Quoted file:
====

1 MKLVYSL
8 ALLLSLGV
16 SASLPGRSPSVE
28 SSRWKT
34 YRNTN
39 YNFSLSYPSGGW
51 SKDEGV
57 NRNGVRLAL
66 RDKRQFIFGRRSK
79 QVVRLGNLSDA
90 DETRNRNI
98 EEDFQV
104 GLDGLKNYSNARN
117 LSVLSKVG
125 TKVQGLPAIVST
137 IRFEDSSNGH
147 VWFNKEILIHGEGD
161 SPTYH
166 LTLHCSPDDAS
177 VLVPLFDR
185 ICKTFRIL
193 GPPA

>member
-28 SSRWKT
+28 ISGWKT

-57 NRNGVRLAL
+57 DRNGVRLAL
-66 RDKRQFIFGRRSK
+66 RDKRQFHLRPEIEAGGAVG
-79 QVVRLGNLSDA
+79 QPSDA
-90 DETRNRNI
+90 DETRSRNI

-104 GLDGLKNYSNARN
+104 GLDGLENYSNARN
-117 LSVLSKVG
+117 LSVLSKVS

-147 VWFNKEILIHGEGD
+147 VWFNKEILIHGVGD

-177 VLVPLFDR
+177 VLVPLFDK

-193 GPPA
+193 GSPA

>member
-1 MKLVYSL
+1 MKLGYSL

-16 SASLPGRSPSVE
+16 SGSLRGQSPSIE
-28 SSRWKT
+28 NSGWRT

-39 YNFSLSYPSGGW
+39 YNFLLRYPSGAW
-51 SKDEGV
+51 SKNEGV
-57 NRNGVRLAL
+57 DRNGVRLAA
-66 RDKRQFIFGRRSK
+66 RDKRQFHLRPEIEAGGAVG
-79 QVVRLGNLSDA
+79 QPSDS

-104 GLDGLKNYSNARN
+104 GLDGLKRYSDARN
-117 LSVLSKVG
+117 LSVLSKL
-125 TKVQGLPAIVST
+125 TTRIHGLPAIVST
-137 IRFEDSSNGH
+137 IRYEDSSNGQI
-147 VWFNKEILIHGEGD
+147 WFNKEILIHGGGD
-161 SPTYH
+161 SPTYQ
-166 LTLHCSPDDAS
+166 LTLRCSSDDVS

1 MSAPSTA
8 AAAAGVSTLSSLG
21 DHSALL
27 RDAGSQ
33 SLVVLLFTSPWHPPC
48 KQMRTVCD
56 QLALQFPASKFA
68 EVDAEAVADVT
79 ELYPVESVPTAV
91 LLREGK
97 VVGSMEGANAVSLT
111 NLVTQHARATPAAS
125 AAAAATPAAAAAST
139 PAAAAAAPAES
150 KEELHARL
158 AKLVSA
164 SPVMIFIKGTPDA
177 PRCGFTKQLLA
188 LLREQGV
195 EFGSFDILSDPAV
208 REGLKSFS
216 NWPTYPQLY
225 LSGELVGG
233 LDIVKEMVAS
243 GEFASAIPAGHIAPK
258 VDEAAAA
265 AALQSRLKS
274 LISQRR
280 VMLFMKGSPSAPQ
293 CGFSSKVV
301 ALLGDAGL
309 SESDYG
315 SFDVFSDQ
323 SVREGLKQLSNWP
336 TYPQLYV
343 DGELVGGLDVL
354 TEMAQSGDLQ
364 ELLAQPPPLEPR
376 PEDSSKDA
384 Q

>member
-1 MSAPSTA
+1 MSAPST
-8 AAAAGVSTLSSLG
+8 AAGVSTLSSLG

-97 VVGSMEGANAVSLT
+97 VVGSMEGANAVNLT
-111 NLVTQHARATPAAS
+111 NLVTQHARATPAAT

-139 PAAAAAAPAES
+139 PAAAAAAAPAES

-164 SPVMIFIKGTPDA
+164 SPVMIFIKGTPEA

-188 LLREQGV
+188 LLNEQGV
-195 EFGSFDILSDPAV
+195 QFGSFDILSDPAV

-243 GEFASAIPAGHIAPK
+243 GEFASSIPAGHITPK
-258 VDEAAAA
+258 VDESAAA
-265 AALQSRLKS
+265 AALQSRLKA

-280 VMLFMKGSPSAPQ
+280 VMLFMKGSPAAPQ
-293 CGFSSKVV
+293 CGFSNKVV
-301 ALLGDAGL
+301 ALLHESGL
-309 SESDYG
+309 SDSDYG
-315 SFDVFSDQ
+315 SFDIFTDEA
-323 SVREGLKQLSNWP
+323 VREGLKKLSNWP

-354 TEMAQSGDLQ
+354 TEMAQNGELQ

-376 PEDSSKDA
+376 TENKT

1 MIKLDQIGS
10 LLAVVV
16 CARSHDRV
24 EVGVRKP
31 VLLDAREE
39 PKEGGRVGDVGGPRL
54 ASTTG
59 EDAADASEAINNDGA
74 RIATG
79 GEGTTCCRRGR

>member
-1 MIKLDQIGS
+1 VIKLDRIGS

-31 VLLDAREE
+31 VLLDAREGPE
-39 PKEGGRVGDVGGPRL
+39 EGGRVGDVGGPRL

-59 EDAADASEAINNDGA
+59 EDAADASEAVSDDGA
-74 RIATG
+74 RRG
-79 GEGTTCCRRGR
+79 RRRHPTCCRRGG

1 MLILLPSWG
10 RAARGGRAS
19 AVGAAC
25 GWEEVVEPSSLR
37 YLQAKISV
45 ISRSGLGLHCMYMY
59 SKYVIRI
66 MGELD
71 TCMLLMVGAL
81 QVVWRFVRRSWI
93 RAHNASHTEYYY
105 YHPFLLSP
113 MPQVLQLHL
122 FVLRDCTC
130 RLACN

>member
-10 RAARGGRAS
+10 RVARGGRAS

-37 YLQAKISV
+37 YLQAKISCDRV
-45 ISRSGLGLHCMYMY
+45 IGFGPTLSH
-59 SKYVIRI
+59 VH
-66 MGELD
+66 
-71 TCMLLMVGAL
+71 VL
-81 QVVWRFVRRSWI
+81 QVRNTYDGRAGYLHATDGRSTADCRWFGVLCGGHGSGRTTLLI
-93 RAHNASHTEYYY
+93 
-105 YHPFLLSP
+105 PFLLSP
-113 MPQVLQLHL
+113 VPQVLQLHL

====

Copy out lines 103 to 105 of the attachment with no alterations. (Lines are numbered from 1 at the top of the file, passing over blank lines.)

280 VMLFMKGSPSAPQ
293 CGFSSKVV
301 ALLGDAGL